In a move to streamline its lawn tractor assembly plant in Horicon, Wisconsin, John Deere (www.deere.com) decided in the fall of 2004 to consolidate its three separate product lines into a single, common component platform line.
John Deere has been a part of the Horicon community since 1911. From horse-drawn grain drills to the latest in lawn-care equipment and utility vehicles, Horicon Works has built a reputation for manufacturing durable and reliable products for generations.
The local population comes with a strong work ethic, and employees take great pride in their jobs. On the assembly lines at the Horicon Works John Deere delivers Select Series riding lawn tractors and Gator Utility Vehicles.
From the stamping of each steel mower deck and frame to the robotic welding done at Horicon Works, John Deere abides by the highest quality assurance standards as a symbol the town and its residents. Even a former mayor of Horicon had worked at John Deere. The first thing visitors see when they drive into town is a John Deere sign.
John Deere is one of the oldest industrial companies in the United States and has a high level of sophistication in the selection and implementation of material handling systems throughout its facilities, having installed a variety of equipment over the years, including roller conveyors, automatic guided vehicles (AGVs), and power and free systems.
The Deere team responsible for evaluating conveyors for use in the Horicon plant put together a matrix that compared the benefits and liabilities of various different systems, considering cost and delivery along with improved workforce ergonomics requirements. After reviewing the option, it selected the SmartCart from Jervis B. Webb (www.jervisbwebb.com).
Prior to implementing the SmartCart, Horicon’s production area had been using a fleet of more than 50 wire-guided AGVs to manufacture several generations of John Deere lawn tractors for about 20 years. Because the AGVs had exceeded their normal useful lives, the additional costs of maintenance prompted Deere analysts to investigate new technology as an alternative.
To see the technology in action, Deere management paid two visits to a JCI automotive interiors facility in Whitby, Ontario, which had several SmartCart lines running. They were impressed by the flexibility of the units, which are guided by removable magnetic tape affixed to the floor. Given the configuration of some of Deere’s production lines, which had to accommodate L-shaped lines, right-angle corners, pallet returns, Smart Cart seemed a viable solution.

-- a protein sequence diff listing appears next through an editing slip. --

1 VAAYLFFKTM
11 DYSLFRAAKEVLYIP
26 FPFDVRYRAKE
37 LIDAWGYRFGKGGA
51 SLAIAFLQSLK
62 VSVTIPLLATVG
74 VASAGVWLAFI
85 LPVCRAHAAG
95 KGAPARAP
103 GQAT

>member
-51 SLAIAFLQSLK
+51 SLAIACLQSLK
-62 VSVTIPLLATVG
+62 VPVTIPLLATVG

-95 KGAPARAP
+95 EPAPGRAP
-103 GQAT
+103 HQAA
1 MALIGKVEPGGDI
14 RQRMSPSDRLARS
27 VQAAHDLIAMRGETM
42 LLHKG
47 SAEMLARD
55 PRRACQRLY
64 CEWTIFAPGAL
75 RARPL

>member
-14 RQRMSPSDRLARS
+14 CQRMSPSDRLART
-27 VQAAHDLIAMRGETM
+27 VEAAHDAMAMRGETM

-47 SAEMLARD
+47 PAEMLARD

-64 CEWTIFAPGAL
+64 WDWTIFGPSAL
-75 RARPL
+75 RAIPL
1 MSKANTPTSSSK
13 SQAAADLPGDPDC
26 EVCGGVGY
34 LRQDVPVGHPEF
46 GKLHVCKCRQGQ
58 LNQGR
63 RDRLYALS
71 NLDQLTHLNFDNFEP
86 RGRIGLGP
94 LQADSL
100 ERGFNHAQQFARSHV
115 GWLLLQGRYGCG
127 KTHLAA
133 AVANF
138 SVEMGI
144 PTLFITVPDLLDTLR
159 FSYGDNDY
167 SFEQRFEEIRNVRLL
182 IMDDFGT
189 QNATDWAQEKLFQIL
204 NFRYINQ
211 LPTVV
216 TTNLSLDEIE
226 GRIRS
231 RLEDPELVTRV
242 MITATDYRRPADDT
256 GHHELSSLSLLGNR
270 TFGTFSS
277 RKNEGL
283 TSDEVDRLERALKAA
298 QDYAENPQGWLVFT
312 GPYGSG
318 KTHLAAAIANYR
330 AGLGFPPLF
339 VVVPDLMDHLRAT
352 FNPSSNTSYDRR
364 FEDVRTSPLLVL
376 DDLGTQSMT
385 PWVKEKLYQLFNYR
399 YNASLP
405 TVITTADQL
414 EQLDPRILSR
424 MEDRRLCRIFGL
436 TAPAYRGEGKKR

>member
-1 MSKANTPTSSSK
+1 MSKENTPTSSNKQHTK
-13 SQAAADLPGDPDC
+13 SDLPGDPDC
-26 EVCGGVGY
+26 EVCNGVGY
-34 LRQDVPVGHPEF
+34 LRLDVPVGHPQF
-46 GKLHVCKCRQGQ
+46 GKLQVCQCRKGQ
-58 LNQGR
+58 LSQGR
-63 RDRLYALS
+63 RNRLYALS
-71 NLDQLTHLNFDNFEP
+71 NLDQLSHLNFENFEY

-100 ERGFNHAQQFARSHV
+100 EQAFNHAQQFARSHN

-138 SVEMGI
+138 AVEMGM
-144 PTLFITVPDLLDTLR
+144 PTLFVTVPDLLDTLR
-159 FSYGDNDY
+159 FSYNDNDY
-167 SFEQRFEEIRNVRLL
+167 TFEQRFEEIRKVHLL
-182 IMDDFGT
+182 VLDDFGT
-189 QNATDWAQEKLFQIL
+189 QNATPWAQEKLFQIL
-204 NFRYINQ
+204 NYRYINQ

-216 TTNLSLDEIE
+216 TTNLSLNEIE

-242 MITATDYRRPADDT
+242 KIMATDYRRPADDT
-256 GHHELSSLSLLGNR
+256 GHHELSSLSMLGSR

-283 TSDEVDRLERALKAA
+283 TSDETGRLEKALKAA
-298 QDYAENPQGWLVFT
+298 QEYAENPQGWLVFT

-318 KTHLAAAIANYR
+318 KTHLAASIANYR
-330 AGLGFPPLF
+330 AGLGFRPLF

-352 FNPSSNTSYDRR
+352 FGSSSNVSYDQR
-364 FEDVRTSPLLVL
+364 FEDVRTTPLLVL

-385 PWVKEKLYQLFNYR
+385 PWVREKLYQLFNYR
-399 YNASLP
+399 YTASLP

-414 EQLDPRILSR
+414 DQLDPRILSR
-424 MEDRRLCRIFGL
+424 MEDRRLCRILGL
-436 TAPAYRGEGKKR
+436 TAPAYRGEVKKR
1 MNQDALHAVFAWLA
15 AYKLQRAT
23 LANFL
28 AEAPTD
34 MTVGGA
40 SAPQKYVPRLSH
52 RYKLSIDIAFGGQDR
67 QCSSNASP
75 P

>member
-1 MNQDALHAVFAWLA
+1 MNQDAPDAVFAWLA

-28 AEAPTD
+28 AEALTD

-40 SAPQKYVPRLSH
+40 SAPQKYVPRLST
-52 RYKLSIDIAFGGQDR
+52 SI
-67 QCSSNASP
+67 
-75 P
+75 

The flexibility of SmartCart’s magnetic tape overcame layout obstacles dramatically, says Dave Werkheiser, manufacturing engineer at Horicon. “The advantage of being able to just pick up the magnetic tape and change the layout in a matter of minutes allows us to change an entire line over a weekend,” he explains.
In February 2005, Deere ordered a single unit to test as a first step in receiving design approval to implement a production changeover at Horicon. Later, six additional carts were added to the prototype build and 56 more AGCs joined the mix during the summer. By the fall, final approval and acceptance testing had to take place before full production was undertaken. This included functional safety testing, component repair procedures and the setting up of in-line and off-line charging stations.
When the SmartCart line installation was finally optimized and completed with 76 carts, other AGC features helped to streamline the Deere production line. Unlike the earlier AGVs that had trunnions to rotate the tractor bodies for access, the company mandated top-down assembly for ergonomic reasons. The SmartCart’s hydraulic lift capabilities made it possible for operators to tailor the cart height for individual operations, raising or lowering the tractor bodies to the proper height for optimum assembly operations. For the most part, all the ergonomic concerns were addressed, says Werkheiser.
As with any automation process, during the initial commissioning and debug phase, a number of unexpected issues, including transponder signal misses, speed encoder problems, optical tracking blocking, and sticking buttons, had to be addressed. All glitches were resolved with the help of Webb engineers.
Another concern was the assembly throughput, which planners desired to peg at a 9-sec index between operations to achieve daily production shift volume targets. However, the distance between stations and the length of the carts, along with the suggested optical blocking distance between carts, made this difficult to achieve, but Werkheiser believes the SmartCarts will eventually reach their goals.
In addition to the cart’s flexibility in making line modifications and ease of installation, Deere found further savings with SmartCart battery recharging times by employing a short, in-line automatic “opportunity charge” during every production cycle.
Since the AGCs have been in operation, management from other Deere plants have visited Horicon to observe the units in action. “These things have piqued interest throughout the company,” says Werkheiser. “Many of the plants are looking for alternative solutions for their material handling systems, including those in our agricultural division.”